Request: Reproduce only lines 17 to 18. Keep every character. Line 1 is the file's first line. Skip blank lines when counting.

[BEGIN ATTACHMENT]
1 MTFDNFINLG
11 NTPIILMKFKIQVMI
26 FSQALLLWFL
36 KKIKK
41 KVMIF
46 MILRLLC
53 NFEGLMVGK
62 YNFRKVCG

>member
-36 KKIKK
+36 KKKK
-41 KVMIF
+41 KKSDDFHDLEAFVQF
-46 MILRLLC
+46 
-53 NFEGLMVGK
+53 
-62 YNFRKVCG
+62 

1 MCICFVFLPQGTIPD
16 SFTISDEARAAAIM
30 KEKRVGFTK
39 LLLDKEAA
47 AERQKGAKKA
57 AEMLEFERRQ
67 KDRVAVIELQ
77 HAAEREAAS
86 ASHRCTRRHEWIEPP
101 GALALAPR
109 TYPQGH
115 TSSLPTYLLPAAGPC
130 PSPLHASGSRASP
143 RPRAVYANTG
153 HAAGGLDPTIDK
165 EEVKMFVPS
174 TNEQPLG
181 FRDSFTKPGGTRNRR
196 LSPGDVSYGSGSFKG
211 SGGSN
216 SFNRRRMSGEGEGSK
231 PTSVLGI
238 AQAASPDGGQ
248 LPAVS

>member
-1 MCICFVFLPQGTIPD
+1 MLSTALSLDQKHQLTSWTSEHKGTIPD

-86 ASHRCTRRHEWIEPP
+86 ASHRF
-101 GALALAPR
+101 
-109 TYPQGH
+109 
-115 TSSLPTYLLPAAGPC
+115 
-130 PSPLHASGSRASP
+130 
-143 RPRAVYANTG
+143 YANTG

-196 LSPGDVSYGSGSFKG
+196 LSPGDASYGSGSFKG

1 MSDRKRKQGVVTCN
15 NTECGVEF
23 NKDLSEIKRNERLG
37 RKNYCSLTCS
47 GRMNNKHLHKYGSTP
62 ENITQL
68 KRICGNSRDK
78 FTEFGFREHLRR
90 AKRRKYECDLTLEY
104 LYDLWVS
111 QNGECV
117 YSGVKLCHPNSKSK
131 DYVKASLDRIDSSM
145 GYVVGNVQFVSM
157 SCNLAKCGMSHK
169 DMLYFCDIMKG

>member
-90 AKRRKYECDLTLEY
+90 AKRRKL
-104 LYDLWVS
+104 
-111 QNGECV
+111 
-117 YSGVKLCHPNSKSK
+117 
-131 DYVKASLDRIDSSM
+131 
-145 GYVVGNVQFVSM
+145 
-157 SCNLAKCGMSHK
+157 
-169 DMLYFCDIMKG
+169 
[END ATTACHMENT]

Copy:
+53 
-62 YNFRKVCG